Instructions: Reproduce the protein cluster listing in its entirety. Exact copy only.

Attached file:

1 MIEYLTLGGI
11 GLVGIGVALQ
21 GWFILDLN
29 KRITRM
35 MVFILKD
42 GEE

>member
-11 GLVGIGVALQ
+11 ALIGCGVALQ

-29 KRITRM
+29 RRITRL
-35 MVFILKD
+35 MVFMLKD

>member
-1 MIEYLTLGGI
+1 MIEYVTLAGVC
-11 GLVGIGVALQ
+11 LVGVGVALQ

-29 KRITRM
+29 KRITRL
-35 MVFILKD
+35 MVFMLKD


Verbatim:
1 MIEYLTLGGI
11 GLVGIGVALQ
21 GWFILDLN
29 KRITRM
35 MVFILKD
42 GEE

>member
-11 GLVGIGVALQ
+11 ALIGCGVALQ

-29 KRITRM
+29 RRITRL
-35 MVFILKD
+35 MVFMLKD

>member
-1 MIEYLTLGGI
+1 MIEYVTLAGVC
-11 GLVGIGVALQ
+11 LVGVGVALQ

-29 KRITRM
+29 KRITRL
-35 MVFILKD
+35 MVFMLKD